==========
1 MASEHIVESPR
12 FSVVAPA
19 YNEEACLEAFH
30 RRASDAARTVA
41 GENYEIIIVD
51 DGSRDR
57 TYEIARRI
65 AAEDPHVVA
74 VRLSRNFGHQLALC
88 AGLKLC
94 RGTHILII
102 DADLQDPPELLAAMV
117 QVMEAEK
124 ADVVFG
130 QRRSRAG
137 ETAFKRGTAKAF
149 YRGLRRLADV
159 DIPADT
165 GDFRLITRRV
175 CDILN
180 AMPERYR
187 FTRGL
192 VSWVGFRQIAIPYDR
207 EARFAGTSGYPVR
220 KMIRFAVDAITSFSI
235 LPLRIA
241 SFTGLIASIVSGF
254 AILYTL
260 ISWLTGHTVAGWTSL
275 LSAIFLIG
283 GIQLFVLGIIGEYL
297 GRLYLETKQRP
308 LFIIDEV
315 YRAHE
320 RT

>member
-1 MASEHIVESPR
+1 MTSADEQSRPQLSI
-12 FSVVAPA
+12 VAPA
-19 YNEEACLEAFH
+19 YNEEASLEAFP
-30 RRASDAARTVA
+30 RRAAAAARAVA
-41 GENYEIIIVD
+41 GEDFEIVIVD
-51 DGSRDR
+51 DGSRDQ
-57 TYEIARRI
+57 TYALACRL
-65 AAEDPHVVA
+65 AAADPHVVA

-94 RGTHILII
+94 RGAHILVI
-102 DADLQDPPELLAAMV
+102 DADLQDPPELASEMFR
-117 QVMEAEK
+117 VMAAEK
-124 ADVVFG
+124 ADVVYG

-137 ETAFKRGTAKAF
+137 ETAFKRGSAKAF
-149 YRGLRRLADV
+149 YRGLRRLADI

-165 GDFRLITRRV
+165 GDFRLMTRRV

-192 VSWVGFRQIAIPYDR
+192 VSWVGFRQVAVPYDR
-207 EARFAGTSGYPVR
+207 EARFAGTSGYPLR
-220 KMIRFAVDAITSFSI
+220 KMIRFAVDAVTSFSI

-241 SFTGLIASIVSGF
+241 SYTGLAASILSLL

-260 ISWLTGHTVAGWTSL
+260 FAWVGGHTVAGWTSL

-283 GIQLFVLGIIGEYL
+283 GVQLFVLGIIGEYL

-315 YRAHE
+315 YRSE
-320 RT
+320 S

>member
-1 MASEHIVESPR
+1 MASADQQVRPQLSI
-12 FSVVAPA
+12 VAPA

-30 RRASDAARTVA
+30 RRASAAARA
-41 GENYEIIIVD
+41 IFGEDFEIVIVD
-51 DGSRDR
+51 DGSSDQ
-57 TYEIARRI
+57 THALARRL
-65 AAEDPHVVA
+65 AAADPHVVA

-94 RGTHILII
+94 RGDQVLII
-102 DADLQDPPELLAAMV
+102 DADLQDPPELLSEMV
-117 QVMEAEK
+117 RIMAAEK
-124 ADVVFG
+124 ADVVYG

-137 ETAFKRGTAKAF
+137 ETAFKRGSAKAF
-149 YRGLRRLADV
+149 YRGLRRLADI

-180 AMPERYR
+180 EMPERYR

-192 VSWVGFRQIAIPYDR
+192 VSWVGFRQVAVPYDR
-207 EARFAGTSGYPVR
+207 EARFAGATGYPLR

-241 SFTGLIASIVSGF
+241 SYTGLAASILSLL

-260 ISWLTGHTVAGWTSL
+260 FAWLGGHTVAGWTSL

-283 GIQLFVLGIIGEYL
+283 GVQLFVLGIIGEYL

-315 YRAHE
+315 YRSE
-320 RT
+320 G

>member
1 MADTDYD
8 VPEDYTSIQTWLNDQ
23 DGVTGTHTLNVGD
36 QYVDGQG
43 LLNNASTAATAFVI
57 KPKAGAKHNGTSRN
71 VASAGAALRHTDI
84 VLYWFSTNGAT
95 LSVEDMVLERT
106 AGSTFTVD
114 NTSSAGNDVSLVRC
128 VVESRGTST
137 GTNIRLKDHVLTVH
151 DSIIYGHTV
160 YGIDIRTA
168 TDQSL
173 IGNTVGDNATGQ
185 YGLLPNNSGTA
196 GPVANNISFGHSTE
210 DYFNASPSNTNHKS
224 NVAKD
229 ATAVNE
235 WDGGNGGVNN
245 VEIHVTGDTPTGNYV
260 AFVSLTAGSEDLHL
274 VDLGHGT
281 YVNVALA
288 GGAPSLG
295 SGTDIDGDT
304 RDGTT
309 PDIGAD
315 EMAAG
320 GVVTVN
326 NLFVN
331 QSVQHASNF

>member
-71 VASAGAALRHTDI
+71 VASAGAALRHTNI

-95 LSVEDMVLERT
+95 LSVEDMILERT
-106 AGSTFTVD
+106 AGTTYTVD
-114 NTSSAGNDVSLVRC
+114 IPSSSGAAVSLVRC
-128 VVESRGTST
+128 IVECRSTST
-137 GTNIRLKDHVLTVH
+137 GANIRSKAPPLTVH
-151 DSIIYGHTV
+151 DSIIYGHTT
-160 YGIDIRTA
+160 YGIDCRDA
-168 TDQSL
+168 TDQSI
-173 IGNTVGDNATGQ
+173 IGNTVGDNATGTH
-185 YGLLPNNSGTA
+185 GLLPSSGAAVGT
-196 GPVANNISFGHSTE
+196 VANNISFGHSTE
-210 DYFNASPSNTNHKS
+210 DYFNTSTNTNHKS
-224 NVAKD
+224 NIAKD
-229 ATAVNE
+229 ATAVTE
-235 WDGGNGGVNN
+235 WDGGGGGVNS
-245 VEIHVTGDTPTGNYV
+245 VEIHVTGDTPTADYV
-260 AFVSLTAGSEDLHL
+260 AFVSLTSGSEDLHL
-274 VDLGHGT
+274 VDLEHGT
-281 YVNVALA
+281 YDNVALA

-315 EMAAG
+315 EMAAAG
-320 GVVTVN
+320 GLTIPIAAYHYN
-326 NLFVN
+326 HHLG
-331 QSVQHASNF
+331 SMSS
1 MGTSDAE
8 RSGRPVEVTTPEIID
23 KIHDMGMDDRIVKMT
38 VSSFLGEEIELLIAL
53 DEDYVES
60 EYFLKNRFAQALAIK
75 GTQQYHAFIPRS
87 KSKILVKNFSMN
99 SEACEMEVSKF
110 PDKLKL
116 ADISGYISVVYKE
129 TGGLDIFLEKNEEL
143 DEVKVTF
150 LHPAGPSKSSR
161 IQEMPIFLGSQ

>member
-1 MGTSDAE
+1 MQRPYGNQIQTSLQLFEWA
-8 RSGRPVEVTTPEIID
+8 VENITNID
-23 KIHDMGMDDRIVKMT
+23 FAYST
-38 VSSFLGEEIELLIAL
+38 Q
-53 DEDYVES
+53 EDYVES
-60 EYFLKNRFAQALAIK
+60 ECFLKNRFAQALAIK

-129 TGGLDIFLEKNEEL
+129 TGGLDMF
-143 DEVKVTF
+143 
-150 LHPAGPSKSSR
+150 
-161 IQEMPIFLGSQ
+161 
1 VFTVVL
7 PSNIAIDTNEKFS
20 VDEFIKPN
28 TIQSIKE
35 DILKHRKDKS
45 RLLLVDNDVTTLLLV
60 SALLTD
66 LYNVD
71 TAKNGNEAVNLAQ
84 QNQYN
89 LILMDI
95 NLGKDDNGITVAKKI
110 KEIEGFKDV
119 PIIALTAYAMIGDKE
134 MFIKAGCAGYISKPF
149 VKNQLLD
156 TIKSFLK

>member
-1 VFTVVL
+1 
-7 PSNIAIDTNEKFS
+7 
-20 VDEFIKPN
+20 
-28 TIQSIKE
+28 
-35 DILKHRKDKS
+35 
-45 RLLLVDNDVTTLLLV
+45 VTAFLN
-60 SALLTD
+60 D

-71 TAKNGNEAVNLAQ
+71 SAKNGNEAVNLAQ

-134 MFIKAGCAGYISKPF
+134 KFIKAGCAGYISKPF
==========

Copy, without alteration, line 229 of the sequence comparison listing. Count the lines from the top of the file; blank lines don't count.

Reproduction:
-8 RSGRPVEVTTPEIID